M. whereas Cuba has ratified all eight core conventions of the International Labour Organization but has not ratified the International Covenant on Civil and Political Rights;
N. whereas Cuba modified its Constitution in 2019 to recognise the habeas corpus procedure and other significant fundamental rights: whereas in the past three years internet has been rolled out on the island, with 7 million people currently able to access it;
O. whereas Cuba has deployed 4 000 doctors to help nearly 40 countries respond to the COVID-19 pandemic; whereas prior to the pandemic, there were an estimated 28 000 Cuban health workers in service;
P. whereas the European Investment Bank (EIB) is active in around 160 countries, some of which face considerable challenges in terms of human and fundamental rights: whereas Cuba, however, is not yet eligible for EIB financing;
Q. whereas the UN General Assembly has adopted 27 consecutive resolutions calling for an end to the United States’ embargo on Cuba; whereas Parliament’s longstanding position, which has been adopted on numerous occasions and shared by the EU institutions, is to oppose extraterritoriality laws, given that they are directly harmful to the Cuban people and affect the activities of European undertakings;
1. Reiterates its support for the Political Dialogue and Cooperation Agreement and the EU’s approach of critical engagement towards Cuba to support the country in its modernisation, but also to openly address our disagreements;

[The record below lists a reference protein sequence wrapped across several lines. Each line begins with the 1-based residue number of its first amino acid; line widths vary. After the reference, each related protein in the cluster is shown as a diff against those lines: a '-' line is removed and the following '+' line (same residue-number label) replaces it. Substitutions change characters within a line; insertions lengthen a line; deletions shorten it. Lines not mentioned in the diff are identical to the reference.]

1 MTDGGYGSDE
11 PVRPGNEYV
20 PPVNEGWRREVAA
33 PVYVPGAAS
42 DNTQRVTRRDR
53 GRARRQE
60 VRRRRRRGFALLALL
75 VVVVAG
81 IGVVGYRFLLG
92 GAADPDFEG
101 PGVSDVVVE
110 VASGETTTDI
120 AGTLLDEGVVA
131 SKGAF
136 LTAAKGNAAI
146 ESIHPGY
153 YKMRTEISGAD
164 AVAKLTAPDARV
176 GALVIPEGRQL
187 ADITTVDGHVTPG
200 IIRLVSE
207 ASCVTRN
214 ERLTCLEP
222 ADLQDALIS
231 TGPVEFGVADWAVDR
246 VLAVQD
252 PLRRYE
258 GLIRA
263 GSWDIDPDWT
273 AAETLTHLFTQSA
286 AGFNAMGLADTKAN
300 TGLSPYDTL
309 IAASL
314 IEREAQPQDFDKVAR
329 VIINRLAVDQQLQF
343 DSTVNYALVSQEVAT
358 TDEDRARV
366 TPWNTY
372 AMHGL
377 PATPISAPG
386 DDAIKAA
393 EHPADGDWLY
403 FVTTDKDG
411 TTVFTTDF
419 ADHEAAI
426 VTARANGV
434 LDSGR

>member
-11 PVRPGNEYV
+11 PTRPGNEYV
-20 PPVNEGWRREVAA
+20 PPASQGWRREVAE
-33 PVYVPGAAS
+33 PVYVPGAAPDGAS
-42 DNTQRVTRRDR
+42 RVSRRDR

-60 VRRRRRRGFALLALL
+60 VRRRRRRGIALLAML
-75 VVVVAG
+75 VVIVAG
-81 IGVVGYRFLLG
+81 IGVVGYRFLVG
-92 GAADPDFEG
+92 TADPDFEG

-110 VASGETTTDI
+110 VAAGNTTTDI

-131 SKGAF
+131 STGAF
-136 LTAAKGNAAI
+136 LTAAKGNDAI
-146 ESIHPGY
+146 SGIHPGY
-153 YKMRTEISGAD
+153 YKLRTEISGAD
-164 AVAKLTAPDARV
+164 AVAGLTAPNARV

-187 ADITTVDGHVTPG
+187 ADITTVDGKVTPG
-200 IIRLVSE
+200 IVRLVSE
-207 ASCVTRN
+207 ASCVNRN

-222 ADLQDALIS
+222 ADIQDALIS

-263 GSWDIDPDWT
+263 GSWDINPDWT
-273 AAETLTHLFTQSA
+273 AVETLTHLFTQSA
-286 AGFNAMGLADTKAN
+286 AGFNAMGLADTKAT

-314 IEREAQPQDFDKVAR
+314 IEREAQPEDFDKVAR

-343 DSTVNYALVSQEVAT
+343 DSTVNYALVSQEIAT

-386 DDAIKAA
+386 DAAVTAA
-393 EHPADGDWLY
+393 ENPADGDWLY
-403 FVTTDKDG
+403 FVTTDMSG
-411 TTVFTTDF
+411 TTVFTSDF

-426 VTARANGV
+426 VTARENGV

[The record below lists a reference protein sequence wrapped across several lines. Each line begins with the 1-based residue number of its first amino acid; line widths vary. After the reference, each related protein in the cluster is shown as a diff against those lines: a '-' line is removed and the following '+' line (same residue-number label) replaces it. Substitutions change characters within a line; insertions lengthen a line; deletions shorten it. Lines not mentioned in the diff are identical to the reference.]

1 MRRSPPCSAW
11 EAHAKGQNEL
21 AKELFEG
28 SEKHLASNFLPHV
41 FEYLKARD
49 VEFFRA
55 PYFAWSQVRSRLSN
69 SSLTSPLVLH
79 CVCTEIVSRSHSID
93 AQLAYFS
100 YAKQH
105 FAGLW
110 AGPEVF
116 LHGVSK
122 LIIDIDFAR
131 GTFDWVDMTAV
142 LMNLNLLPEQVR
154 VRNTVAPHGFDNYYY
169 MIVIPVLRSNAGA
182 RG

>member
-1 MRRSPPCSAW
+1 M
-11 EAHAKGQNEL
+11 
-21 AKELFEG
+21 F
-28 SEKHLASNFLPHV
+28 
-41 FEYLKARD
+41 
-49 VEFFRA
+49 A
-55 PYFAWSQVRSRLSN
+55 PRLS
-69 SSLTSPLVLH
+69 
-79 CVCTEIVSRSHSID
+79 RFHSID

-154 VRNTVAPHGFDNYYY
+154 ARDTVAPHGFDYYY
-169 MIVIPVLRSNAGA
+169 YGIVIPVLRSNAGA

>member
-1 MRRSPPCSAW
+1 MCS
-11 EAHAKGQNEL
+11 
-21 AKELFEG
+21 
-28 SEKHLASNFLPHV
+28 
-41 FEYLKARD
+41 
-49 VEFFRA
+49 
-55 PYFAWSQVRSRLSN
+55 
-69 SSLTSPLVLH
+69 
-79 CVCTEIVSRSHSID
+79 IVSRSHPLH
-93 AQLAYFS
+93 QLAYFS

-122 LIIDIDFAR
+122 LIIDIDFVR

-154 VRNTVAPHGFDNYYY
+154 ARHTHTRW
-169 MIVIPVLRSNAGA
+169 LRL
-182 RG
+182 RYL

2. Highlights the importance of deepening relations between the European Union, its Member States and the Republic of Cuba, specifically within the framework of the PDCA, by seeking the development of mutually respectful and beneficial ties between the parties;
3. Calls on the governments that have not yet done so to swiftly ratify the Political Dialogue and Cooperation Agreement;
4. Reiterates the importance of extending the mandate of the EIB and calls for Cuba to be fully eligible for EIB financing;
5. Supports the progress made by Cuba so far for greater recognition of fundamental rights in the country and the support of the ongoing process of modernisation and openness;
6. Calls for the lifting of the economic, commercial and financial blockade imposed on Cuba by the United States of America;
7. Calls on the new US administration to remove Cuba from the list of state sponsors of terrorism and to resume the path promoted during the Obama administration to work towards normalised bilateral relations between the two countries;